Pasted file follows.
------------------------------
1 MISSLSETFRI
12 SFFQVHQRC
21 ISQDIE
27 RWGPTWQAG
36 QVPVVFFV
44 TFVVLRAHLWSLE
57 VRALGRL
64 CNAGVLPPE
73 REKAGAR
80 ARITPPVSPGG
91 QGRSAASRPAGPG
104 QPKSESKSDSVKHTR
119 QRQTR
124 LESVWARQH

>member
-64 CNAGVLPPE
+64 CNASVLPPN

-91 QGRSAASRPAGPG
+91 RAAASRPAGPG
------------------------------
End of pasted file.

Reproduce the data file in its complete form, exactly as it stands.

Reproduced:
1 MISSLSETFRI
12 SFFQVHQRC
21 ISQDIE
27 RWGPTWQAG
36 QVPVVFFV
44 TFVVLRAHLWSLE
57 VRALGRL
64 CNAGVLPPE
73 REKAGAR
80 ARITPPVSPGG
91 QGRSAASRPAGPG
104 QPKSESKSDSVKHTR
119 QRQTR
124 LESVWARQH

>member
-64 CNAGVLPPE
+64 CNASVLPPN

-91 QGRSAASRPAGPG
+91 RAAASRPAGPG